Child care worker

A child care worker and children

Description

Child care workers provide care for children when the parents or family members are unavailable. They look after the children’s basic needs and help or supervise them during play. Child care workers can work for preschools, daycare centres, childcare agencies or individual families.

Child care workers typically do the following:

  • Supervise and monitor the safety of children
  • Prepare and organize mealtimes and snacks for children
  • Help children keep good hygiene
  • Change the diapers of infants and toddlers
  • Organize activities or implement a curriculum that allows children to learn about the world and explore their interests
  • Develop schedules and routines to ensure that children have enough physical activity, rest, and playtime
  • Watch for signs of emotional or developmental problems in children and bring potential problems to the attention of parents or guardians
  • Keep records of children’s progress, routines, and interests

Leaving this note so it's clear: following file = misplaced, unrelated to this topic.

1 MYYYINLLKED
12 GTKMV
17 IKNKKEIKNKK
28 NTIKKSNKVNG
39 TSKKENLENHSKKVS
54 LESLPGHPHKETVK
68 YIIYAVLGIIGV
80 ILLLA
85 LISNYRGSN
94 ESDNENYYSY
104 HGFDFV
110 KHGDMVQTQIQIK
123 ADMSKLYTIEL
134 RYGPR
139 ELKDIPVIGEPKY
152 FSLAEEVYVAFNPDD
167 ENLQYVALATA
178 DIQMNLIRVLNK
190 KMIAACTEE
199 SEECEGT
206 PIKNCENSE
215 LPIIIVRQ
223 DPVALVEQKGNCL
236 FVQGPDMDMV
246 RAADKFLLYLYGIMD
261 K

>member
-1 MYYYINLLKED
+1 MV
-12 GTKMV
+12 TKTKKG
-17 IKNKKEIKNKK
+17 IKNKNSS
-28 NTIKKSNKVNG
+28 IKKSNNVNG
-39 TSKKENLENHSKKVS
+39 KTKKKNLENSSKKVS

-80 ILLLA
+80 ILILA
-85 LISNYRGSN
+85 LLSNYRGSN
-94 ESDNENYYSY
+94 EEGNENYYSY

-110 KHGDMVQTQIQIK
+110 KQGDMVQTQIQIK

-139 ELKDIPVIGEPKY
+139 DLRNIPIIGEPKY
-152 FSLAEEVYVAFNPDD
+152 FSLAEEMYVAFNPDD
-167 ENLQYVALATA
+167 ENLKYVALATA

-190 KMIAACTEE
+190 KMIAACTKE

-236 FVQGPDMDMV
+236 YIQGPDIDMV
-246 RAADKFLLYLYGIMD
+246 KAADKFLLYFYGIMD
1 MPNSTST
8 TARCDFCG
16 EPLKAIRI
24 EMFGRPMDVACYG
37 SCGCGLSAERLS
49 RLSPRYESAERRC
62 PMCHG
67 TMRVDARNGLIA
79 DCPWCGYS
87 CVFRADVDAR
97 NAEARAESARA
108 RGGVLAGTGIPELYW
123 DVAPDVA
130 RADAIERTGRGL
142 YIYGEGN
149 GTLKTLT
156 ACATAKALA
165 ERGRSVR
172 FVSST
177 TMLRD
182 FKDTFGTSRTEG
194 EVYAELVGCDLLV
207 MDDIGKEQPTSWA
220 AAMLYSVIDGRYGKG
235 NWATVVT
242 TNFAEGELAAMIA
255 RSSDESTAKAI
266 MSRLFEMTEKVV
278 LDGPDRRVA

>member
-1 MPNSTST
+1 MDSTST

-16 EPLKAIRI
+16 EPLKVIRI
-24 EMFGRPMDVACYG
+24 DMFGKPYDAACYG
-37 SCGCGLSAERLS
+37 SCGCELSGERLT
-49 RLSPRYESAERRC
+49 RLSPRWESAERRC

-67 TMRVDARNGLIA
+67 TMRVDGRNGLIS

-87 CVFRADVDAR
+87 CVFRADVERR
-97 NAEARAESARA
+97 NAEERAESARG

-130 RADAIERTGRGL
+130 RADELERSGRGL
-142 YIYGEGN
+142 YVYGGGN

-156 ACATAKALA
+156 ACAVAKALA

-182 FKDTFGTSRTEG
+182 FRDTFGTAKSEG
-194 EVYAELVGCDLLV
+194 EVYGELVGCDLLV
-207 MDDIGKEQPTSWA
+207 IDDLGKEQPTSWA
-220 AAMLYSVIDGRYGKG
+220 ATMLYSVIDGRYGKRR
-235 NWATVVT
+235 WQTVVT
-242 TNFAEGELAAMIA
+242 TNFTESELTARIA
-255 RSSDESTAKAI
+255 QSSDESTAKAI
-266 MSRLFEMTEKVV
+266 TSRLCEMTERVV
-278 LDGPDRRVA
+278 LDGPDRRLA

Child care workers read and play with babies and toddlers to introduce basic concepts. For example, they teach them how to share and take turns by playing games with other children.

Child care workers help preschool-age children prepare for kindergarten. Young children learn from playing, questioning, and experimenting. Child care workers use play and other instructional techniques to help children’s development. For example, they may use storytelling and rhyming games to teach language and vocabulary. They may help improve children’s social skills by having them work together to build something in a sandbox. Or they may teach about numbers by having children count when building with blocks. They also involve children in creative activities, such as art, dance, and music.

Child care workers may also watch school-age children before and after school. They often help these children with their homework and may take them to afterschool activities, such as sports practices and club meetings.